We are encouraged to celebrate the disastrous Gallipoli invasion and forget our great civilian and peace time achievements in the decades just before 1900 and in the subsequent decade. There were remarkable civilian achievements; federation, the national parliament, a living wage, rights for women and an Australian ballot. We were world leaders in these and other civilian achievements but we are encouraged to forget them so we can focus on our military history and valour.
Our foreign policy has become subjected to our military dependence on the US. . We are at the beck and call of the US military, usually regardless of our own interests. With interoperability of equipment and personnel we are locked into the US war machine. We are dragooned time and time again into US disasters– Vietnam, Iraq, and Afghanistan .Malcolm Fraser has warned us that the US is a ‘dangerous ally’. The US has many attractive features but war seems to be in its DNA. Since its independence in 1776, the US has been at war 93% of that time. It has never had a decade without war. It has launched 201 out of 248 armed conflicts since the end of WWII and maintains over 700 military bases around the world in more than 100 countries. Former President Eisenhower warned Americans about the industrial and military complex in the US. The warning should be for us as well as for the Americans about the militarisation of civilian institutions and values. Our foreign policy has been eclipsed by our mistaken military adventures and dependence on the US.
There is great danger that the militarisation of Australian history and our ready acceptance of the military as the accepted norm will lead us to more and more tragedy. We used to believe that committing our country to war was the most serious thing that any government could ever do. That is no more. We go to war without even the Australian parliament being consulted. Tony Abbott could hardly contain himself at the prospect of sending 1000 ADF troops to far away Ukraine after the downing of MH 17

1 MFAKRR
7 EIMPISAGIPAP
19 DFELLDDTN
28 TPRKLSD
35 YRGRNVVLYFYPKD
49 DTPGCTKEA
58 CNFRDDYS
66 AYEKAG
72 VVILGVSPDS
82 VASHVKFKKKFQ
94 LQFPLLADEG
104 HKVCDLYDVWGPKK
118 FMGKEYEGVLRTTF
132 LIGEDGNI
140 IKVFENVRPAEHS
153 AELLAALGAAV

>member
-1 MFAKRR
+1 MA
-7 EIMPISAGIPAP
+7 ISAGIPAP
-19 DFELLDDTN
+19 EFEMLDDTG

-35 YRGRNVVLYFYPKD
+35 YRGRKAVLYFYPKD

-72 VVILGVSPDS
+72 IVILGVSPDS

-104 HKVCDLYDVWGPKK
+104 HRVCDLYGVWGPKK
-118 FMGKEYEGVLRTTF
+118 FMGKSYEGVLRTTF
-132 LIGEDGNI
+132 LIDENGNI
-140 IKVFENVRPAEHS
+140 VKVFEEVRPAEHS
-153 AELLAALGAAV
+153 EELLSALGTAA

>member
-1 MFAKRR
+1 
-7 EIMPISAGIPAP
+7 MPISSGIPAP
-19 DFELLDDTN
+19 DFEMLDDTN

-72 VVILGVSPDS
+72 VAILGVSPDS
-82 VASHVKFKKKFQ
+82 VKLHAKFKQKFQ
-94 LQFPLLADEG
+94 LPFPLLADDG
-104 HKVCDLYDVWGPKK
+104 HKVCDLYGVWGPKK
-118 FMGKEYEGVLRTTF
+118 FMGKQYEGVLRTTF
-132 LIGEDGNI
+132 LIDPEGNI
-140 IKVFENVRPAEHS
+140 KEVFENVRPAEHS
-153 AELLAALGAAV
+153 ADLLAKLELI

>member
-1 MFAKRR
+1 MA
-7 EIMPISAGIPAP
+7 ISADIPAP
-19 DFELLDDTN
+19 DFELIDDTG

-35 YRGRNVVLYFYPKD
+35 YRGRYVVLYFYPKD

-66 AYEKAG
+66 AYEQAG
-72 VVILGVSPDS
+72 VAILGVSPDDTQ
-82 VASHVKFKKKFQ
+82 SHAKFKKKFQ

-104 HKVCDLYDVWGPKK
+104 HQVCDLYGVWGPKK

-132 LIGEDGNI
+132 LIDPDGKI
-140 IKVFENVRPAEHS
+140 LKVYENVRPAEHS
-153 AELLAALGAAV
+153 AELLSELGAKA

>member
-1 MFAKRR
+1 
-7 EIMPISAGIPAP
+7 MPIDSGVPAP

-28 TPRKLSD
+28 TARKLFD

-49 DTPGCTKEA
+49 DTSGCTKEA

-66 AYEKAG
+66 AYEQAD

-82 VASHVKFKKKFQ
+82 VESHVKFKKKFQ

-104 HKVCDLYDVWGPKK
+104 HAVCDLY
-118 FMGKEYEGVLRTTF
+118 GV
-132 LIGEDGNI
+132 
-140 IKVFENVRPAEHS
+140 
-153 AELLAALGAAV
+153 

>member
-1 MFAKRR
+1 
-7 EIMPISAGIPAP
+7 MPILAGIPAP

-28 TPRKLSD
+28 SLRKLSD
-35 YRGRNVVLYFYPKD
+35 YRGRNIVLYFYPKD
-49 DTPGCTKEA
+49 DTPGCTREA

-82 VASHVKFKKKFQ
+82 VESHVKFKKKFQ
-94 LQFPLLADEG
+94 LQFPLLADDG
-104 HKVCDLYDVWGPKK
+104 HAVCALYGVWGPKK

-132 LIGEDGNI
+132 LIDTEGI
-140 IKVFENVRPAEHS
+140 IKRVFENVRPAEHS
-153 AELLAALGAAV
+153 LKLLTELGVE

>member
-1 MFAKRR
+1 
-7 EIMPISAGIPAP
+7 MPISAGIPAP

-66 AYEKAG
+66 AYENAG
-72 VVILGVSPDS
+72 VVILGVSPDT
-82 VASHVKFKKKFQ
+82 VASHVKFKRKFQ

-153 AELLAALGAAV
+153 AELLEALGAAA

Bill Shorten does not lift a finger to assert Australian sovereignty.
But to keep our fears on high and to keep war machines running we now hear of terrorism as a threat being downplayed and a new threat is writ large for us, China and Russia. The cold war is to be revived.
And if all that is not enough to keep the military in full view we are told by the well funded stalwarts of the American Imperium in Australia that it is all about defending western values. Really!
These stalwarts are the real and powerful agents of influence,not Sam Dastyari. He is small beer.
Henry Reynolds in this blog ‘Militarism marches on’, warned us ‘The threshold Australian governments need to cross in order to send forces overseas is perilously low. Because there has never been an assessment of why Australia has been so often involved in war, young people must get the impression that war is a natural and inescapable part of national life. It is what we do and we are good at it. We ‘punch above our weight’. War is treated as though it provides the venue and the occasion for Australian heroism and martial virtuosity. While there is much talk of dying, or more commonly of sacrifice, there is little mention of killing and never any assessment of the carnage visited on distant countries in our name.’
Militarisation is becoming more and more pervasive. We are sleep-walking in dangerous territory.
Even Australia Day is not free of the clutches of the military.
War and militarisation have become our norm.